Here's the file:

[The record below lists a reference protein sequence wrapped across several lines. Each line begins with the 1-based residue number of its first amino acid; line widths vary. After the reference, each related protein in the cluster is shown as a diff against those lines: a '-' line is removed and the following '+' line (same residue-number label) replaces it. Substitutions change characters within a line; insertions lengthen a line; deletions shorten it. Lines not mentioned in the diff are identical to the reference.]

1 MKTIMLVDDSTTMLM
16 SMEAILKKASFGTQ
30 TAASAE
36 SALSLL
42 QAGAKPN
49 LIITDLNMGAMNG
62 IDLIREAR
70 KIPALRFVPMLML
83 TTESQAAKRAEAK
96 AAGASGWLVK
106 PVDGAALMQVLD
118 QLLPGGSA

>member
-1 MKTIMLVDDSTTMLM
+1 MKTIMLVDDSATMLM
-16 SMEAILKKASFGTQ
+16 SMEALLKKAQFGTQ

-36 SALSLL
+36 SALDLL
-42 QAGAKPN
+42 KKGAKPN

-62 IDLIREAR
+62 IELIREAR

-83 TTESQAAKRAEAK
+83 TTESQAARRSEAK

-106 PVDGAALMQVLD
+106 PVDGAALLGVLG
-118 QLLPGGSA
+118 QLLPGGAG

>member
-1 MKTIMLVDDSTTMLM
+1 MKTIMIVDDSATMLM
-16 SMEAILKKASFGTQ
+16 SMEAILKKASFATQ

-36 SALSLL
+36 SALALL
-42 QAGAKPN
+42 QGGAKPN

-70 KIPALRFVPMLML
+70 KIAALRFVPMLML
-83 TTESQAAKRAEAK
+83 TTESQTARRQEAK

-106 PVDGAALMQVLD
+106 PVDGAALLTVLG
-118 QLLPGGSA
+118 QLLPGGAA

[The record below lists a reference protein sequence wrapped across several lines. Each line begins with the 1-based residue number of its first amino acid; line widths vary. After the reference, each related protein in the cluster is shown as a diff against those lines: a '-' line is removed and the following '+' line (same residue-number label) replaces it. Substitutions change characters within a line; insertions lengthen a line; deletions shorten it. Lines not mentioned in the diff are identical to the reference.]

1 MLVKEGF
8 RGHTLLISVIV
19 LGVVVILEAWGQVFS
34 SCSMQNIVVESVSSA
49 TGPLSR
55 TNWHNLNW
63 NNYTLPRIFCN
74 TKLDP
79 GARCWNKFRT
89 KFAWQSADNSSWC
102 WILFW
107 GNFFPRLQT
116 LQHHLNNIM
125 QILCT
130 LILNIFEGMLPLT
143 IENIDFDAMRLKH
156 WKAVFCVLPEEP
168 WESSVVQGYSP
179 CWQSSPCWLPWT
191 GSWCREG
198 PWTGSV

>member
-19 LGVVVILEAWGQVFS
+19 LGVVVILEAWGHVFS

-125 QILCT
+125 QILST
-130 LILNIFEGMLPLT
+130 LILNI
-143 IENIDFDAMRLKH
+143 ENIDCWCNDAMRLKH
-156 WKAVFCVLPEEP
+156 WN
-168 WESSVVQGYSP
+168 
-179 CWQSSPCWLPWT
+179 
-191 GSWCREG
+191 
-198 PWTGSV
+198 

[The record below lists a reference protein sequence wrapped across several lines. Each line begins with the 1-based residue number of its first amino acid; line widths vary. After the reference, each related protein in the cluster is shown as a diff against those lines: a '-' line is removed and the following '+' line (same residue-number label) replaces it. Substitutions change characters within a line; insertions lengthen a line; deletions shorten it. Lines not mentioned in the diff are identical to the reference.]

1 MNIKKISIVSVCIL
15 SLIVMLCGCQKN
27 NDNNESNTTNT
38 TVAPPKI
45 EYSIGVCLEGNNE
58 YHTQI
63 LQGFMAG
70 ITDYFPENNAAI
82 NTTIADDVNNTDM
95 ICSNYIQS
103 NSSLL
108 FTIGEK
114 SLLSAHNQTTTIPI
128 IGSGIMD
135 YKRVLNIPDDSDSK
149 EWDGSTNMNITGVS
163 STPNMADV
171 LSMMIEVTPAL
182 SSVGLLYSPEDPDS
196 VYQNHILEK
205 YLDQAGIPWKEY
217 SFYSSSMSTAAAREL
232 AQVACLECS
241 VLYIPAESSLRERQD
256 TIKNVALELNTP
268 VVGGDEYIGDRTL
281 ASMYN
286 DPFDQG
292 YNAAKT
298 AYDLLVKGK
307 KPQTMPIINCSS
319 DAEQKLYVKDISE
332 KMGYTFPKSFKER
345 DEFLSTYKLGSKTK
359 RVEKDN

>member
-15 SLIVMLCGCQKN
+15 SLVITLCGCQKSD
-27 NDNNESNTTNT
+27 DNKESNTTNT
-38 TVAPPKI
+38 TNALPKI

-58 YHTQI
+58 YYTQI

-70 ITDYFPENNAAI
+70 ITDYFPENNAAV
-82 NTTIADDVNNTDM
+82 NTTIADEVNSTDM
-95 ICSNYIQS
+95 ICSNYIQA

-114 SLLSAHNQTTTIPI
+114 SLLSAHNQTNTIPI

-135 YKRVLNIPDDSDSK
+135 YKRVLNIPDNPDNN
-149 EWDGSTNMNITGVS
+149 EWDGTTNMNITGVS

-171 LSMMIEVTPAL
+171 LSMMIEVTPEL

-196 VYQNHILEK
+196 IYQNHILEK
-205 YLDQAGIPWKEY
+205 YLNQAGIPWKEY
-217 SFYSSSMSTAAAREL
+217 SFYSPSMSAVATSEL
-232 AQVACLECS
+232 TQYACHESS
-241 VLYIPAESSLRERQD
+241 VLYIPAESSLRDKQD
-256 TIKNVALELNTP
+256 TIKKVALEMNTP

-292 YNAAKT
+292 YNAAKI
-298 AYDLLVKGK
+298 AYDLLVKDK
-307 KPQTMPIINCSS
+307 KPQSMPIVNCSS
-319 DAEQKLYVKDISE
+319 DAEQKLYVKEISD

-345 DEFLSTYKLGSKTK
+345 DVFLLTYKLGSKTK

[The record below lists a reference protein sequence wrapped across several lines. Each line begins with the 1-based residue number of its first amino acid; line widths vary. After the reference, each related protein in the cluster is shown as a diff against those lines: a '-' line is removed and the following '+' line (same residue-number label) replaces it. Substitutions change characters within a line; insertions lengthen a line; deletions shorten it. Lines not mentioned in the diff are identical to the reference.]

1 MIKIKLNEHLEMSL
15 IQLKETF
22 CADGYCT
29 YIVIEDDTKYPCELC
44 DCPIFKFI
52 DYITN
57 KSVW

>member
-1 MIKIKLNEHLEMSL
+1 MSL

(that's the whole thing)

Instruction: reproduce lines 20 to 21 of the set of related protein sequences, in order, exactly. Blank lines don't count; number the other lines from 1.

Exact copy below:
+36 SALDLL
-42 QAGAKPN